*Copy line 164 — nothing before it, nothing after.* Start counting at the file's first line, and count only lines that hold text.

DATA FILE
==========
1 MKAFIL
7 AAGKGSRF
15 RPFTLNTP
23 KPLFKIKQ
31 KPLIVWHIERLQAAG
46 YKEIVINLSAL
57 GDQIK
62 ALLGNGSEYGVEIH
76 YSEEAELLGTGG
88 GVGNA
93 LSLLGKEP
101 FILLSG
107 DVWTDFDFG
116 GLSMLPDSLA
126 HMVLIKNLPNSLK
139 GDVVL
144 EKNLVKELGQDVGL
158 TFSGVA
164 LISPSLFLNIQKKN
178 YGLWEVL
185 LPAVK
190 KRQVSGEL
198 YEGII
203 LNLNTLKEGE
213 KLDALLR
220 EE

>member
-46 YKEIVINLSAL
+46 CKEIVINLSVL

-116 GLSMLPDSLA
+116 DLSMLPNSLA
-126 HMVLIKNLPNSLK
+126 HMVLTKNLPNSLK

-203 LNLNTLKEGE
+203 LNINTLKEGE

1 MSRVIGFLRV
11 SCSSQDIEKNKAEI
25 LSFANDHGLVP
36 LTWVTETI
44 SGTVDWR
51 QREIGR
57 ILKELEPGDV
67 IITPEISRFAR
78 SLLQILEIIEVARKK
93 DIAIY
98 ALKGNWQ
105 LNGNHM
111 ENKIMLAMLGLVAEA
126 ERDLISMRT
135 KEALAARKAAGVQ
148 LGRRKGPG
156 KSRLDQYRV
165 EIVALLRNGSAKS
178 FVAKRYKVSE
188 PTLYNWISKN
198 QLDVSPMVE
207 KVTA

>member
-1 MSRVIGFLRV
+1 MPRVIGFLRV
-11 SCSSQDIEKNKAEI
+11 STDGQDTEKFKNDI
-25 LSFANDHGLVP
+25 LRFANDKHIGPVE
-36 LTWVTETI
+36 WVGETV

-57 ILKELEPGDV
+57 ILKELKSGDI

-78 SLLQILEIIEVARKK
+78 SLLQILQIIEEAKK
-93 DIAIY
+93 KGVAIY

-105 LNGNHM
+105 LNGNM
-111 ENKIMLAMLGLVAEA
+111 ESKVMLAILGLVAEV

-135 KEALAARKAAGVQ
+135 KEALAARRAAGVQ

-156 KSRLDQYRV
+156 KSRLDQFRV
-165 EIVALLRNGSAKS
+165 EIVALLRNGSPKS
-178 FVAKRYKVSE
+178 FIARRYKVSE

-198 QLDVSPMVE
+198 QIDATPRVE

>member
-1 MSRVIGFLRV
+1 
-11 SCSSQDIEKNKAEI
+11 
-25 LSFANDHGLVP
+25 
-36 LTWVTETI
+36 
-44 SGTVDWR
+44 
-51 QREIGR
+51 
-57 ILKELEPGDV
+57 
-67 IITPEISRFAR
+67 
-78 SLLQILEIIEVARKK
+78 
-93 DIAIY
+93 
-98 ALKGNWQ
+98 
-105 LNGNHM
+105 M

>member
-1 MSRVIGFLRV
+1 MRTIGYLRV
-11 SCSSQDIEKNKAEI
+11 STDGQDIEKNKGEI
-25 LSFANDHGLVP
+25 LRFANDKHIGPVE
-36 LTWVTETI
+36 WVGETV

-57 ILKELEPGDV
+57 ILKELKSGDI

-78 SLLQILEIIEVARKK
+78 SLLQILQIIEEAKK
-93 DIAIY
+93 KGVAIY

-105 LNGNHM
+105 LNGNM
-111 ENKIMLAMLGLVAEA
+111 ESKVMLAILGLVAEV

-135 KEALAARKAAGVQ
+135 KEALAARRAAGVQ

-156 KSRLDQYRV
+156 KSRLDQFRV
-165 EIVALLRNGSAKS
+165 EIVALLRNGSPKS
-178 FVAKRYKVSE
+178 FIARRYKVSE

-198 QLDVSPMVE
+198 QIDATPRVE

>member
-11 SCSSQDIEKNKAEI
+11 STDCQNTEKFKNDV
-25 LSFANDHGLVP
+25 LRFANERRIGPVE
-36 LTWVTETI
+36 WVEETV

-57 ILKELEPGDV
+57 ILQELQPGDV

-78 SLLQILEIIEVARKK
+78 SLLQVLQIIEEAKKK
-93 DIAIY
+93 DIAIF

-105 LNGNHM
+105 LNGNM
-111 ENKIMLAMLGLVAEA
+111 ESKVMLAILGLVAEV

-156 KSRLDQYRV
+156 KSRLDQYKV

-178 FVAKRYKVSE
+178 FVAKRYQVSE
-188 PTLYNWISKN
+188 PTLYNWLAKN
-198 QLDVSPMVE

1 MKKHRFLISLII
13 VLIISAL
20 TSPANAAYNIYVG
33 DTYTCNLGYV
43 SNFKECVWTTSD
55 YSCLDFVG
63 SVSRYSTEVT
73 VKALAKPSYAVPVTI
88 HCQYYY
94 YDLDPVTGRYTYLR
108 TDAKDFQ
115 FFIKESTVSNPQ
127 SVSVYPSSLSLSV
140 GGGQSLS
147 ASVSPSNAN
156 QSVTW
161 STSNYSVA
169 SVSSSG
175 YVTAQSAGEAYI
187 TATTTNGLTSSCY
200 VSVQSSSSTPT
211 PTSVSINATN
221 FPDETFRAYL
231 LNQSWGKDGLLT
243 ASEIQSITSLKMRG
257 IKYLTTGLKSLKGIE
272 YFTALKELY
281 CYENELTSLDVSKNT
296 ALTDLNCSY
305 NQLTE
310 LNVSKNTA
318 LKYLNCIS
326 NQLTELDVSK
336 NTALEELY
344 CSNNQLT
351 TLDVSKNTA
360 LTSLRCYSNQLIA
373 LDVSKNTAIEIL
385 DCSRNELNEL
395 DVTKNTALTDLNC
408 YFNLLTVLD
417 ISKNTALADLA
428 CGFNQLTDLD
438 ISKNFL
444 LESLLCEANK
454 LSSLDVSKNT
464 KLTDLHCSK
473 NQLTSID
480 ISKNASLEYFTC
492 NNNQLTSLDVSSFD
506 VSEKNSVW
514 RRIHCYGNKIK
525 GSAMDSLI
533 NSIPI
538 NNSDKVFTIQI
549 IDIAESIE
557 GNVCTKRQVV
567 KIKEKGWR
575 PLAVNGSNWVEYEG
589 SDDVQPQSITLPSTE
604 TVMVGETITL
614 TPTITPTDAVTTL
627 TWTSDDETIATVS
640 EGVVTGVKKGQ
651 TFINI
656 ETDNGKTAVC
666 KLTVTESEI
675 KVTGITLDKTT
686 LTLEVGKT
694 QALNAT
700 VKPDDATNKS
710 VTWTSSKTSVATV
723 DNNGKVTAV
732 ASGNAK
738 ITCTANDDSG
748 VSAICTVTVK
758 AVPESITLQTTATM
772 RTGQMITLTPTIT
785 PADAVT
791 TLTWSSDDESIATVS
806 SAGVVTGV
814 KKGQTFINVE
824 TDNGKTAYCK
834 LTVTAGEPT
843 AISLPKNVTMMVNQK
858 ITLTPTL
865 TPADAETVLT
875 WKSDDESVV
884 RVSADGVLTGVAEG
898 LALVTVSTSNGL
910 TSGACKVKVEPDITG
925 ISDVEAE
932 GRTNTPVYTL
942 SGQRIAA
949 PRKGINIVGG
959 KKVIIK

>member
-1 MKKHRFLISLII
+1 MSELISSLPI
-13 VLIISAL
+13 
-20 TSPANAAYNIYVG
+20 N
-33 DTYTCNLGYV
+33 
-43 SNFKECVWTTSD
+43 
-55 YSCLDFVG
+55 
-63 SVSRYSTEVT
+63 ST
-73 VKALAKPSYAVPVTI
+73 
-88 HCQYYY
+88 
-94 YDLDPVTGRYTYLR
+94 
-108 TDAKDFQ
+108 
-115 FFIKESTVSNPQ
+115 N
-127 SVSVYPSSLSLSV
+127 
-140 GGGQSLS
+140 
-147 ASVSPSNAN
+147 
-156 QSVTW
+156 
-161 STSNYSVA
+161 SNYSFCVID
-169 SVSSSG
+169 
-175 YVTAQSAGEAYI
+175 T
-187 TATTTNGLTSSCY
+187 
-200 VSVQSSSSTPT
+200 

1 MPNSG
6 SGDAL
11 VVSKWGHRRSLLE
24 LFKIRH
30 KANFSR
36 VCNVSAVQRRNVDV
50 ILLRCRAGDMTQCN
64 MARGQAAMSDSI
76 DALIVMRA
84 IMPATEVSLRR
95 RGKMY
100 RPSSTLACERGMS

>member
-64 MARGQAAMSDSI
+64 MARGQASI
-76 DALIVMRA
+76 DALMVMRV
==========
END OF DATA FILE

-198 QLDVSPMVE